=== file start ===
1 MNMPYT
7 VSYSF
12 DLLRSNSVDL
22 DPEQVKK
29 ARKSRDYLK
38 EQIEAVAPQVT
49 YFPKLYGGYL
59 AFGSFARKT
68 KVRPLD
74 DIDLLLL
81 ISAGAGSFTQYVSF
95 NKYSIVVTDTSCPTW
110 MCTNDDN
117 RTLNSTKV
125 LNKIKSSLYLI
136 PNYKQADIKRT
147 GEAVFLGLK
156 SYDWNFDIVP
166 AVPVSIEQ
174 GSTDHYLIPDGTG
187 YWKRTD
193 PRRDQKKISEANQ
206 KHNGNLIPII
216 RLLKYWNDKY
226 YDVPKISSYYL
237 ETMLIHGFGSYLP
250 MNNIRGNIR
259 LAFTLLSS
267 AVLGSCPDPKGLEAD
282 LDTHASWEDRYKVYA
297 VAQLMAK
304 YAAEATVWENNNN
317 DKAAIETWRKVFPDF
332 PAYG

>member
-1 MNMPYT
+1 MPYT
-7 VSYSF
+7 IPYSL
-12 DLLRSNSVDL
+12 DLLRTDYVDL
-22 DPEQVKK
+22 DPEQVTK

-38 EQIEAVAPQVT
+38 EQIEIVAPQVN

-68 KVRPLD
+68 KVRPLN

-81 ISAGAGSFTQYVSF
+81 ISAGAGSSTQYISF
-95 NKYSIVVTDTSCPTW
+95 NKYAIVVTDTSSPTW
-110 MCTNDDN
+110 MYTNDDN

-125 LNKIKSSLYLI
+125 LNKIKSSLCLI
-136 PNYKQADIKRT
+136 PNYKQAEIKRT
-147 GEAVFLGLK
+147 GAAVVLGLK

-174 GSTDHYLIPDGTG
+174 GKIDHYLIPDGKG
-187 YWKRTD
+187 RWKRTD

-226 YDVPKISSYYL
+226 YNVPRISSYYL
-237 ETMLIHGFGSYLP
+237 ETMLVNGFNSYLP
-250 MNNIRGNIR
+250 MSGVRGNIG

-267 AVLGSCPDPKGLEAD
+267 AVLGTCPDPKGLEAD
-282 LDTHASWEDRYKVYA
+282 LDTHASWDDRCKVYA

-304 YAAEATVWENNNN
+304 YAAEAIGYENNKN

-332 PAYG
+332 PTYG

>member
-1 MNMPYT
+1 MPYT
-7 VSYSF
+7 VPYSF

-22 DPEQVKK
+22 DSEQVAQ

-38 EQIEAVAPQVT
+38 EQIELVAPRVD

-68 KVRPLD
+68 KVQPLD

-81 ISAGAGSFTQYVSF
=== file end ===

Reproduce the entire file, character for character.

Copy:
1 MNMPYT
7 VSYSF
12 DLLRSNSVDL
22 DPEQVKK
29 ARKSRDYLK
38 EQIEAVAPQVT
49 YFPKLYGGYL
59 AFGSFARKT
68 KVRPLD
74 DIDLLLL
81 ISAGAGSFTQYVSF
95 NKYSIVVTDTSCPTW
110 MCTNDDN
117 RTLNSTKV
125 LNKIKSSLYLI
136 PNYKQADIKRT
147 GEAVFLGLK
156 SYDWNFDIVP
166 AVPVSIEQ
174 GSTDHYLIPDGTG
187 YWKRTD
193 PRRDQKKISEANQ
206 KHNGNLIPII
216 RLLKYWNDKY
226 YDVPKISSYYL
237 ETMLIHGFGSYLP
250 MNNIRGNIR
259 LAFTLLSS
267 AVLGSCPDPKGLEAD
282 LDTHASWEDRYKVYA
297 VAQLMAK
304 YAAEATVWENNNN
317 DKAAIETWRKVFPDF
332 PAYG

>member
-1 MNMPYT
+1 MPYT
-7 VSYSF
+7 IPYSL
-12 DLLRSNSVDL
+12 DLLRTDYVDL
-22 DPEQVKK
+22 DPEQVTK

-38 EQIEAVAPQVT
+38 EQIEIVAPQVN

-68 KVRPLD
+68 KVRPLN

-81 ISAGAGSFTQYVSF
+81 ISAGAGSSTQYISF
-95 NKYSIVVTDTSCPTW
+95 NKYAIVVTDTSSPTW
-110 MCTNDDN
+110 MYTNDDN

-125 LNKIKSSLYLI
+125 LNKIKSSLCLI
-136 PNYKQADIKRT
+136 PNYKQAEIKRT
-147 GEAVFLGLK
+147 GAAVVLGLK

-174 GSTDHYLIPDGTG
+174 GKIDHYLIPDGKG
-187 YWKRTD
+187 RWKRTD

-226 YDVPKISSYYL
+226 YNVPRISSYYL
-237 ETMLIHGFGSYLP
+237 ETMLVNGFNSYLP
-250 MNNIRGNIR
+250 MSGVRGNIG

-267 AVLGSCPDPKGLEAD
+267 AVLGTCPDPKGLEAD
-282 LDTHASWEDRYKVYA
+282 LDTHASWDDRCKVYA

-304 YAAEATVWENNNN
+304 YAAEAIGYENNKN

-332 PAYG
+332 PTYG

>member
-1 MNMPYT
+1 MPYT
-7 VSYSF
+7 VPYSF

-22 DPEQVKK
+22 DSEQVAQ

-38 EQIEAVAPQVT
+38 EQIELVAPRVD

-68 KVRPLD
+68 KVQPLD

-81 ISAGAGSFTQYVSF